Most of the players will be just fine in the event of a lengthy lockout.

By contrast, the owners won't be seeing any revenue in the event of a lockout. Now granted, these owners don't make their money principally from their NHL franchises and can write off their losses for tax purposes.

That being said, at some point they need to start making money again with those franchises. And while there is some baseless musing over older players trying to pressure Bob Goodenow into signing a new deal if a lockout goes beyond December, there are real rumblings that the big-market clubs don't see eye-to-eye with their smaller-market peers and that they could force NHL commissioner Gary Bettman into getting a deal done.

Most importantly, it's the owners who'll lose more in the long run if a lengthy lockout occurs where it counts the most: at the turnstiles.

In a league where the majority of revenues come from the gate, the NHL cannot afford a lengthy lockout hurting them where they've already been struggling in recent years: the US sports market.

Their forays into expanding throughout the US in the 1990s leaves them with clubs whose situation could become tenous if a lockout occurs. Teams like Anaheim, Atlanta, Chicago, Carolina, Buffalo, Boston, Florida, Nashville, Los Angeles, Phoenix, Pittsburgh and Washington have seen declining attendance figures at various times over the past five years.If a season-long lockout occurs, the impact on some of those markets could be devastating.

Until recently, the NHLPA did a far better job presenting their case due to their October prosposal that suggested a five-percent "give-back" of salaries for next season, a willingness to impose a luxury tax, something they were against ten years ago, revenue-sharing, closing off bonus loopholes in entry-level salaries and changes to the arbitration system.

Some dismiss this as mere "window-dressing" but the union was and is quite serious about it, bringing the proposal up again when the CBA talks picked up again this past February.

There is some talk that the league may indeed incorporate some of those proposals, such as closing off the bonus clause loopholes in entry level salaries and toughening up the arbitration rules.

For months, all we heard in response from the league was their rejection of the union's prosposals in favour of "cost certainty", which Gary Bettman said could be a salary cap but wasn't the only possibility.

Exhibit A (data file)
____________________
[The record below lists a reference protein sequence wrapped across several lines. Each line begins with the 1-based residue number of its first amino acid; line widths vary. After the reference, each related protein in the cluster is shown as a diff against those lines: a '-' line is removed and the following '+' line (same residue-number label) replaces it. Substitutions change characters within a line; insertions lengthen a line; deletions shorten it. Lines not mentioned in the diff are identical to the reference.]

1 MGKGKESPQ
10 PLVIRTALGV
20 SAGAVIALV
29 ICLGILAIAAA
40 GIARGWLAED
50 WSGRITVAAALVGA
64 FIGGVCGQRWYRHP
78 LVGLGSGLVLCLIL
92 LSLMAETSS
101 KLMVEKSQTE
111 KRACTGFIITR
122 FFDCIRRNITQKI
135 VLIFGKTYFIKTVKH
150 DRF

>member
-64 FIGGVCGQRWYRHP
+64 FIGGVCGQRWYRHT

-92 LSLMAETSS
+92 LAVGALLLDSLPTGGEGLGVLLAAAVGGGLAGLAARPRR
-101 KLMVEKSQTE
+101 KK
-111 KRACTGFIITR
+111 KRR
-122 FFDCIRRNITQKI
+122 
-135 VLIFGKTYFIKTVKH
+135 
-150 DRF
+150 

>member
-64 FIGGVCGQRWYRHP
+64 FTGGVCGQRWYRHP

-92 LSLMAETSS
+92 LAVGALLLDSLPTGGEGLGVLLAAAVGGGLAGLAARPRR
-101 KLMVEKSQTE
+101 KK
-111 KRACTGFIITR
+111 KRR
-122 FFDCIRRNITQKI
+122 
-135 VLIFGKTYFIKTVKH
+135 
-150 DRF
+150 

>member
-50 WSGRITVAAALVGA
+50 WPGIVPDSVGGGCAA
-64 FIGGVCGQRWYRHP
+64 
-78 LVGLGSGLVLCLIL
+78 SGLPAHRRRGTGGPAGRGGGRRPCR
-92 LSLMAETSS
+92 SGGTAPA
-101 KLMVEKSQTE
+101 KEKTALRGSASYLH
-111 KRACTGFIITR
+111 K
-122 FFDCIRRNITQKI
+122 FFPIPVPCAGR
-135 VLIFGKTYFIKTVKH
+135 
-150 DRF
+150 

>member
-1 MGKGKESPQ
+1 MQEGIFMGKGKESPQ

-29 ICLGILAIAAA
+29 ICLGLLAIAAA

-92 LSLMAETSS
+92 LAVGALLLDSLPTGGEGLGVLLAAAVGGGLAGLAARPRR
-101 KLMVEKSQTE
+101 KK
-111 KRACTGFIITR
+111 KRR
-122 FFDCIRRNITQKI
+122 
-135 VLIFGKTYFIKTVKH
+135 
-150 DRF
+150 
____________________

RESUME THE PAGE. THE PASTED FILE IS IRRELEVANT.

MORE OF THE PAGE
We had no idea what these other possibilies could be until recently, when the league finally released their six "cost-certainty" proposals to the union.

A salary cap was one of them which the players have long said they'd reject. But why shouldn't the players accept a salary cap? After all, the NFL and the NBA have them and those leagues are doing better than the NHL.Comparing the NFL and NBA to the NHL is like comparing apples and oranges. Or in this case, a sleek racing car to a Yugo.

The NFL and NBA are hugely popular in North America, and as such they generate far more revenue, not just from the gate, but from broadcasting rights and merchandising. The NHL pales in comparison to what those leagues rake in. The NFL also has a revenue-sharing plan that allows their small market teams to compete favourably with their big market peers, thus ensuring a stronger all-round league.

A salary cap in the NHL isn't going to improve it's popularity or increase it's revenues.

Other proposals from the NHL included the league negotiate the players salaries directly, as was "salary-slotting" whereby different groups of players would recieve different levels of salaries based on where they were "slotted" by their teams, and a payroll range system.

None of those were going to fly with the players, but two of their proposals, one for payrolls based on player and team performance, and another where players could get significant bonuses from playoff revenues under a "player partnership payroll plan" were more viable.

The union's public stance was to reject all six, but there appears to be indication that the performance and partnership plans might be appealing to the union as part of a framework of a larger deal.

So that means there is some leeway starting to be granted on both sides, which could be a good sign as we count down the final days toward "doomsday".

But even if a new deal is hammered out in time and next season is saved, how do we know the next one won't be bastardized as badly as the present one?

If, as some suggest, the players union and the agents out-smarted the owners last time, how do we know they won't do it again? They'll obviously try to find something within the new deal to exploit to their advantage.

And who's to say, based on their previous track record, that the current owners will run things better this time around? How do we know they won't find some way around the entry-level cap? What's to stop them from exploiting any potential loopholes for their personal gain? Will there be anything in place with real teeth to "protect them from themselves"?

One thing is certain: if 19 or 20 of the thirty NHL teams are losing money, the last thing they need is a potentially season-ending lockout.

That makes no sense. It's akin to cutting off your nose to spite your face. If the true reason for the lockout is to crush the players union, as some scribes have suggested, then the NHL is truly a league run by idiots.